Very Small Numbers
Very Small Numbers or Extremely Small Numbers refer to those small numbers that people fail to fully grasp or understand their scale and significance. For instance, Many people will interpret 99.9% and 99.99% as the same number, a psychological phenomenon known as the assumption of numerical equivalence. Partially this is because cognitive bias affects problem solving and decision making. Sometimes the manner in which numbers are presented can affect how people interpret them. But also some numbers are small on a scale that most people fail to comprehend.
Some small numbers have huge consequences. For instance the Hubble Telescope, when it was first launched, sent back blurry images. It turns out that the primary mirror, an object \(2.4\) m in size, was ground down, along the edge, 2 microns too thin. That's one millionth of one meter, or \(1\times10^{-6}\) m too thin. And that difference caused the telescope to focus only \(10\%-15\%\) of a star's light, when it was supposed to gather \(70\%\) of a star's light into the focal point. NASA had to send another manned mission to space to fix the telescope at an estimated cost of \($1.5\) Billion, that's \($1,500,000,000\) to fix a \(0.000001\) m mistake.
Contents
Types of Small Numbers
Common Small Units of Measurement
Units of measurement sometimes make small numbers appear larger than they are. For instance, from the problem above, a hydrogen atom is 52.9 pm. That doesn't seem so small. But it is.
Example Units | Measurement for Scale |
1 Å | One ten-billionth of a meter |
1 nanosecond | One thousand-millionth of a second |
1 Light-nanosecond | \(\approx 30\) cm, the distance a photon could travel in one nanosecond |
1 Jiffy | In computing, the jiffy is a duration of one tick of the system timer interrupt: 0.01 seconds |
1 Furman | An angular measurement \(= \frac{1}{65,536}\) of a circle |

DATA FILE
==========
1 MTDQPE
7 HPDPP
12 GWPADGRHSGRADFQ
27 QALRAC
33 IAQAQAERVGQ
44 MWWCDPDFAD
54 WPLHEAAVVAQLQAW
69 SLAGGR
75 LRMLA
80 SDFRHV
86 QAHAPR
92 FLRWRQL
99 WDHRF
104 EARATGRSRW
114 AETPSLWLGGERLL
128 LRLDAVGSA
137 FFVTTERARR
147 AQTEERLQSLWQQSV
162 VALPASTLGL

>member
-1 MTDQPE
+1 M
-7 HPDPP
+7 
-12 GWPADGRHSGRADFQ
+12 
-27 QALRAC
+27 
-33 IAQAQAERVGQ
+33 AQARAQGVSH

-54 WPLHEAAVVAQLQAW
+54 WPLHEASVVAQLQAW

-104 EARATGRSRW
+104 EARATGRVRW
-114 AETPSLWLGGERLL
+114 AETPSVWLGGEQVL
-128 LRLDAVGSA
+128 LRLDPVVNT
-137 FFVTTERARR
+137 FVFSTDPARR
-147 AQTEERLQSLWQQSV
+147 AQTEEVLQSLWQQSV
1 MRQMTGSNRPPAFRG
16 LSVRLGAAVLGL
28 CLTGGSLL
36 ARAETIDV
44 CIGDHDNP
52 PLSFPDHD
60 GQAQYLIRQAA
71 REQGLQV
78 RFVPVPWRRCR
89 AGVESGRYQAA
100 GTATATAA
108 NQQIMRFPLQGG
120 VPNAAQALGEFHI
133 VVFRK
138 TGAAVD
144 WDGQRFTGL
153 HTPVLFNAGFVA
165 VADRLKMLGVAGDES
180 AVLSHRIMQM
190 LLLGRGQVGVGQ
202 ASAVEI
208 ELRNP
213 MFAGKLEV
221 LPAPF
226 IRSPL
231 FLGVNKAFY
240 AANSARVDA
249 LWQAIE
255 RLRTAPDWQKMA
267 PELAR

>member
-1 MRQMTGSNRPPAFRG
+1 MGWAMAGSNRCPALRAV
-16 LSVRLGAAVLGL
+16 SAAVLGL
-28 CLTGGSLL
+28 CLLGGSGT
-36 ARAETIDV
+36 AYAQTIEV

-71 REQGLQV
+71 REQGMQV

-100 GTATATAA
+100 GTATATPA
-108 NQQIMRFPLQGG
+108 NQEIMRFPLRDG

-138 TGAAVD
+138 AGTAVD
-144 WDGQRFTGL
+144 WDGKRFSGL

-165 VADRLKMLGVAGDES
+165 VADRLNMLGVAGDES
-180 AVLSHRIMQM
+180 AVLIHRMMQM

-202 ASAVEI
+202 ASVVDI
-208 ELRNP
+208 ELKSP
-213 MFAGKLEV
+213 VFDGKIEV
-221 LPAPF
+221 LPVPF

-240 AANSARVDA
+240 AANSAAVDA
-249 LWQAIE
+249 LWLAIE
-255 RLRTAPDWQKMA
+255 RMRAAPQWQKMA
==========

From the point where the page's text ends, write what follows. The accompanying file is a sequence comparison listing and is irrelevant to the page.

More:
Small numbers expressed in Scientific Notation
Numbers like \(0.1 \times 10^{-1}\) and \(0.5 \times 10^{-5}\) might appear very similar. But it's the difference between \(\frac{1}{100}\) and \(\frac{5}{100000}\) or, put another way, if a donor has \(\$100\), and gives each of \(100\) recipients \(0.1 \times 10^{-1}\) of his \(\$100\), then each recipient would have \($1\). That same donor would find it impossible to to divide the \(\$100\) donation \(0.5 \times 10^{-5}\) parts, unless the donor is capable of giving away recipient will get \(\frac{5}{10}\) of one penny. This gets more complicated as the exponents get larger.
Expressing Small Numbers as an Exponent
Small numbers can also get more complicated as exponents compound. For instance:
\[2^{-2^{-100^{24^{2*3^{468}}}}}\]
Numbers like these can arise when solving for complex numbers or working in small spaces like Quantum Mechanics.
Infinitesimally Small Numbers
Some numbers, particularly one-sided limits of series, can descend towards the infinite.
Archimedeas' archimedean property defines a number \(n\) as infinite if \(n\) can satisfy the property, \(|n| > 1, |n| > 1 + 1, |n| > 1 + 1 + 1, ...\) and \(n\) to be an infinitely small number if \(n \neq 0\) and a similar property holds. However, a very small natural number retains properties that infinity does not, or may not.
Small Numbers in Medicine
Medical fields, like Health and preventative medicine are just two areas where small numbers affect the everyday lives of everyone. For instance, a test might be said to be 99% affective, or an antibacterial soap might advertise that it kill 99% of bacteria. While the claim seems impressive and may make customers feel safe, several vital pieces of information are missing, such as: 1. What percentage of bacteria is killed by a competitor, such as regular soap? - I.E. Is this a large difference or a small difference. 2. What sort of bacteria and how much bacteria does it take to make a person sick? - what if the 1% is sufficiently dangerous? Perhaps a customer might be better off with a product that's 99.9% effective?